My favorite room in my parents house growing up was the den. It had high ceilings and one wall that was stacked from top to bottom with bookshelves.
It was a room embedded with treasures. Some of my favorite books were there; better yet, there were scores more that I had hoped to read one day, and I relished knowing they were there, always just beyond the grasp of the free time I had to explore them. And as I grew up, I added bookshelves in my own bedroom.
The den was a quiet retreat, where each book was a doorway to escape to amazing places that existed either in the real world or someone’s imagination. Who needs drugs, when you have these volumes that can take you anywhere you want to go?
And when I moved out, one of the first pieces of furniture we bought after marriage were four tall bookcases, And since then we have added several more.
When I quit smoking decades ago, I rewarded myself with, yes, a set of World Book encyclopedias. And when we bought our house, we made sure we reserved one room for a den, a room lined with as many books as we could fit, and then some. And did I mention our 10 magazine subscriptions?
I am Scott, and I am a readaholic.
Like everyone these days, I will blame it on my parents. They instilled the love of reading in me, and I have had a voracious thirst to read ever since. My father devoured mystery books and anything written about World War II. My mother would never throw out a newspaper unless she had read it all and then clipped out the articles that made the cut either for her own files or to give to us children.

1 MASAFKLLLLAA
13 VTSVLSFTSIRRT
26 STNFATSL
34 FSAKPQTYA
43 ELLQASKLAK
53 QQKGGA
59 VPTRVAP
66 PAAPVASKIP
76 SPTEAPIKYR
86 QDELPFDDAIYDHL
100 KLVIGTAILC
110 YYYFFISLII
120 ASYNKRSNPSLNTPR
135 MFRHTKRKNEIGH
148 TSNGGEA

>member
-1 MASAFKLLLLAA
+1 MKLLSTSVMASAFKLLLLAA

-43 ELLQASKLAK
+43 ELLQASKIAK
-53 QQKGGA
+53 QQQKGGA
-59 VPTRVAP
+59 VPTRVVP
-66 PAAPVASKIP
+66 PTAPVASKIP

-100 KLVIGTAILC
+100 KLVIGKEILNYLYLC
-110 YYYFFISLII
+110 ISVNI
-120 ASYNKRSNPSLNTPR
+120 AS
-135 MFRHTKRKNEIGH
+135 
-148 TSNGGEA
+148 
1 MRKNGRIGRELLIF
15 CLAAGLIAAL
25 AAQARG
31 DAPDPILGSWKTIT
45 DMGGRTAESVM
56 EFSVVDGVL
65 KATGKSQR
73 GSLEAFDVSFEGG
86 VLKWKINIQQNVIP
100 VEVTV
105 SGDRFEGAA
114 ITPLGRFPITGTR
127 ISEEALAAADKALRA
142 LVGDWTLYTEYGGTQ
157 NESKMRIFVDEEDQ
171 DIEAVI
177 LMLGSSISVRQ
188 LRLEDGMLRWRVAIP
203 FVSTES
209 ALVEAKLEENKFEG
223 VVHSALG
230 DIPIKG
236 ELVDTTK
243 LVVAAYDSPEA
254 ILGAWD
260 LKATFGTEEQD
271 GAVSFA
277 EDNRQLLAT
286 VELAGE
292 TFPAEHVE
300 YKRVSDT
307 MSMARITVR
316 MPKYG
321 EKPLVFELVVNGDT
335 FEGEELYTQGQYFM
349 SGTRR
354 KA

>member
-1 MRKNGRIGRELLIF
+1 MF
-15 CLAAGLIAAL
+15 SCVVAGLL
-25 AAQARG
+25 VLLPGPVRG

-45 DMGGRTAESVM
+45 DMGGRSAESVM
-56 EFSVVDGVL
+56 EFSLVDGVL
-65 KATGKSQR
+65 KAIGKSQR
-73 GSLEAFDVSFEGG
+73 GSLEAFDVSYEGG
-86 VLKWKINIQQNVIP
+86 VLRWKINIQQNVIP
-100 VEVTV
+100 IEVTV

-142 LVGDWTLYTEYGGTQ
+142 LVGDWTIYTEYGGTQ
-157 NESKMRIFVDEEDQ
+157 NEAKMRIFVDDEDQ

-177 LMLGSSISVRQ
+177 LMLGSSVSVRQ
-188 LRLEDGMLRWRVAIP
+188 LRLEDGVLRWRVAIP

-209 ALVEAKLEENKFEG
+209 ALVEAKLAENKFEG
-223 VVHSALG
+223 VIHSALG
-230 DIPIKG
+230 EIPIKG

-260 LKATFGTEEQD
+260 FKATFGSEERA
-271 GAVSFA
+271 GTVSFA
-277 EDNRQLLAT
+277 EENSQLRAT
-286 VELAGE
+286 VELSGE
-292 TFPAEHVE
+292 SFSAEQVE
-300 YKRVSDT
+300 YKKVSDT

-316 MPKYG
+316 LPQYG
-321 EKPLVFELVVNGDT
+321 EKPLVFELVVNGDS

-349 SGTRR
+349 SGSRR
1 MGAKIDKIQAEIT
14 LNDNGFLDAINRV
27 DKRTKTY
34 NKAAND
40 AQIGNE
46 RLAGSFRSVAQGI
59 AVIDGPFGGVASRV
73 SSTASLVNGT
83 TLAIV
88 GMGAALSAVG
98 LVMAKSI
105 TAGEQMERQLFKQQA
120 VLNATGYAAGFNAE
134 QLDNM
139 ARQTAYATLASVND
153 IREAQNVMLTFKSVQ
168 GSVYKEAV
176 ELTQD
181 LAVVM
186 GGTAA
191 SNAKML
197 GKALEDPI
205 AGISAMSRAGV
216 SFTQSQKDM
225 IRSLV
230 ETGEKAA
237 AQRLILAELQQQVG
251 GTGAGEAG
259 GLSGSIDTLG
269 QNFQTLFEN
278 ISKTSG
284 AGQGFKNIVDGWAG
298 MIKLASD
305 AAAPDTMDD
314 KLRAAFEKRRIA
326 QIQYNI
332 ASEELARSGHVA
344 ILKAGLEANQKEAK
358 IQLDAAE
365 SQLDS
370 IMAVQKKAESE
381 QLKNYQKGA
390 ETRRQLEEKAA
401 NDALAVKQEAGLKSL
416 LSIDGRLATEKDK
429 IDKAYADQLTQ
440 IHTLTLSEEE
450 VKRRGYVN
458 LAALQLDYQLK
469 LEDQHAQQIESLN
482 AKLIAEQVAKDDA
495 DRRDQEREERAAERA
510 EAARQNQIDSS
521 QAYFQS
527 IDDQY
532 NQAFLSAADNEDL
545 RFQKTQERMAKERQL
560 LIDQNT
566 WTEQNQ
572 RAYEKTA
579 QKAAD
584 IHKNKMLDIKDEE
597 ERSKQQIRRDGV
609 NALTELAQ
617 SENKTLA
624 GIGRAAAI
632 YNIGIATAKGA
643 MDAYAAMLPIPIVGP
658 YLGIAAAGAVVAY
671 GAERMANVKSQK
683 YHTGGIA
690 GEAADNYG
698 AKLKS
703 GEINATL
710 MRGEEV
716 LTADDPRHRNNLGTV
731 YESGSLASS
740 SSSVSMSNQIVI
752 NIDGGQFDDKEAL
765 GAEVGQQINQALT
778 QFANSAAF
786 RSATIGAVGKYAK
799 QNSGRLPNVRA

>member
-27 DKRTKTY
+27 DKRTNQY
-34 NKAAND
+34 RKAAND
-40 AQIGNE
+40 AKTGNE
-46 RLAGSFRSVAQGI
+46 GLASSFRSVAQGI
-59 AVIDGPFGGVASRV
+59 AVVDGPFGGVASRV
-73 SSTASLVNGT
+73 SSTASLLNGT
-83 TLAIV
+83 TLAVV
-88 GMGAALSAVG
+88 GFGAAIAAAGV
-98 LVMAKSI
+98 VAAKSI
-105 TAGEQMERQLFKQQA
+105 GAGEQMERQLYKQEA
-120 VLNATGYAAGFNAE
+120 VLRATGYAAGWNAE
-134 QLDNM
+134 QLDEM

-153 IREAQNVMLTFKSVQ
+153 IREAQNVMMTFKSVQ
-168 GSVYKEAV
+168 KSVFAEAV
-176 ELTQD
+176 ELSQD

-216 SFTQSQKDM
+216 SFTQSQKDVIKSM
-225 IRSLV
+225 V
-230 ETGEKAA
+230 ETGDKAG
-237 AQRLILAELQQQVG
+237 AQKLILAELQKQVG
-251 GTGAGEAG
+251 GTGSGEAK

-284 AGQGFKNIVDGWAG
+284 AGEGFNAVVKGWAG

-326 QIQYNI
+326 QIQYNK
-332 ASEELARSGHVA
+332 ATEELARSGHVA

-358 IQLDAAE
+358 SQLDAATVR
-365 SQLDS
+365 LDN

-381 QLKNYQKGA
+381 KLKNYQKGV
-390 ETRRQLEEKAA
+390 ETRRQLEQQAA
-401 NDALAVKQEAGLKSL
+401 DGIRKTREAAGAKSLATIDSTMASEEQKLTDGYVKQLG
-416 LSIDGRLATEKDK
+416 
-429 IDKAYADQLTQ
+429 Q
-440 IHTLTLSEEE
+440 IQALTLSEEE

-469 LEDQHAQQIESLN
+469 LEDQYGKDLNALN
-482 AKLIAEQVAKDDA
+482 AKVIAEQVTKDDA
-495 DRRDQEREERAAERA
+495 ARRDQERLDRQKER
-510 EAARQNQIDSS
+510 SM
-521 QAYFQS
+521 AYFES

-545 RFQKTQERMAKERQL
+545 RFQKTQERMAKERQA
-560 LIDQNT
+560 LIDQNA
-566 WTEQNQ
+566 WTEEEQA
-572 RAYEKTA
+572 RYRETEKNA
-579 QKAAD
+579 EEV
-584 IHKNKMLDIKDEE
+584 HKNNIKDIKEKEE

I even made a career in the writing business, and I married a woman who has spent much of her career running a school library. And she reads more books than I do. She is my enabler. She likes fiction. I prefer nonfiction.
I made a rough count and found out we own more than 1,200 books, not counting any stored in the attic or those stowed on Amazon Kindle. I will never read them all, but I just like knowing they are there.
I am normally a reasonable man, but somehow when it comes to books I succumb to their siren song. I keep getting more, and rarely can I find it in my heart to get rid of any of them.
My wife, always the crafty one, is planning a project to make a lamp using old books as a base. I have been hiding the old books she had set aside for this, in hopes that she will forget about the idea, because I couldn’t bear to sacrifice these gems to this idea.
And so the list keeps growing of books and other reading material that I will never have time to finish. My kids know that when all else fails and they need a gift idea, a book is always welcome. And we return the favor, thereby enabling them, by buying Barnes & Noble gift cards.
It’s an addiction, a sickness really. And there has to be a cure for it. I am not sure what it is, but I am certain that if I just keep reading I will find the answer somewhere in all these books, magazines and newspaper. It has to be in there somewhere.